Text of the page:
The other thing that I think people would love to see here is the Instant Asset Write Off. This is where small businesses can purchase an asset up to $20,000 in value and claim an instant write off. This programme has been extended for another year. Apparently one of the reasons it has been extended is that the legislation which would have terminated that programme hasn’t yet been passed. Australian governments have a habit of announcing measures and then not getting around to passing the relevant legislation resulting in something with the delightful acronym ABUMS – Announced But Unacted Measures.

Overall, there was some interesting stuff in the Australian Budget including another measure I’m going to talk about next, which I also wonder whether we might see applied here.

Facebook’s results

Moving on, Facebook has now released its New Zealand financial statements for the year to 31 December 2023, and these are bound to generate some controversy. The official income reported for the year was $9.1 million and the profit before tax was $4.4 million, resulting in income tax of $1.3 million.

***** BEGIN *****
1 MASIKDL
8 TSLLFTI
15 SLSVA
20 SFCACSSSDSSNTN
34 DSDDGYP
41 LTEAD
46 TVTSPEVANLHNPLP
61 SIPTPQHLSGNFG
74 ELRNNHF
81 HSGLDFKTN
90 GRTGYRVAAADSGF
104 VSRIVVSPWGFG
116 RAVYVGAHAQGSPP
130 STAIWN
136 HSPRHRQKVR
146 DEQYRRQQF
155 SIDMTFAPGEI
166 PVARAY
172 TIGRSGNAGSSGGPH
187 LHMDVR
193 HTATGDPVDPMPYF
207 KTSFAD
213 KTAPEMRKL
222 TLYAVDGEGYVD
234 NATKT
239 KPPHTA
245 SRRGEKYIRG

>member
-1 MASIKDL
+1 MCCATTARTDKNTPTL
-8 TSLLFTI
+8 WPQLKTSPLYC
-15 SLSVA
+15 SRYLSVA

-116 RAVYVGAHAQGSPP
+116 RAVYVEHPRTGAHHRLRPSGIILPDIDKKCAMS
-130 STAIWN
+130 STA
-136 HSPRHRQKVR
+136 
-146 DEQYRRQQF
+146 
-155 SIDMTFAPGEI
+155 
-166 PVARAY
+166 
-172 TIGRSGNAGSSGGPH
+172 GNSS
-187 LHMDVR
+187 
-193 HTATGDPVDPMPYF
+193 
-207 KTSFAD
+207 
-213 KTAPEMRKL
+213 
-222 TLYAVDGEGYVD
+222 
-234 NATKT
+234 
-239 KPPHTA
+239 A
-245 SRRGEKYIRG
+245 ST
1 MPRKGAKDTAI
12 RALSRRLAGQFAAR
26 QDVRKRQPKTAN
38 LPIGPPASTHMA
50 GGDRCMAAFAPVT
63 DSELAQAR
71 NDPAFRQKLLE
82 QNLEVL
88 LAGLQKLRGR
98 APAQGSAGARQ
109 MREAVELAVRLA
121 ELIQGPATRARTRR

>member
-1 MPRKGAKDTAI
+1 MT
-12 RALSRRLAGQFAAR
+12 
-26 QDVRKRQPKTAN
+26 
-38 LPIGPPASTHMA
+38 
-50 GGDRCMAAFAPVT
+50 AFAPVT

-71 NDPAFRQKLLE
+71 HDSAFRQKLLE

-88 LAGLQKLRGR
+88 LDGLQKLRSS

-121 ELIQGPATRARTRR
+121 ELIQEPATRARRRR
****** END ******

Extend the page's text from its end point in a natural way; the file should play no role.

Like Google New Zealand details of the payments to related parties is the very interesting section to look at, together with the statement of cash flows because these give you a better clue of what the scale of Facebook’s activities within New Zealand are. Note 4 to the financial statements, which explains the revenue, sets out what is happening. “The company reports advertising reseller revenue and associated direct cost of sales for reseller activity on a net basis” This note explains that the gross amounts it received in the year to December 2023 from advertising and services was $163,567,786 and then a reseller expense was $157,428,667.

So, although Facebook is reporting income for income tax purposes of $9.1 million, the real scenario is that the revenue that’s passing through it, is substantially higher.

Another Australian example to follow?

Now it so happens there’s a case going through Australia at the moment involving what they call an embedded royalty. Basically the Australian Tax Office took a case against drinks company Coca-Cola in relation to what it perceived as an embedded royalty (and therefore subject to withholding tax) in payments for the right to brew Coca-Cola in Australia.

The Australian budget has a number of what’s termed Intangibles Integrity Measures. One of those it appears is a new provision, effective from 1 July 2026, where it applies a penalty to taxpayers who are part of a group with more than $1 billion in global turnover annually, that are found to have mischaracterised or undervalued royalty payments to which royalty withholding tax would otherwise fly.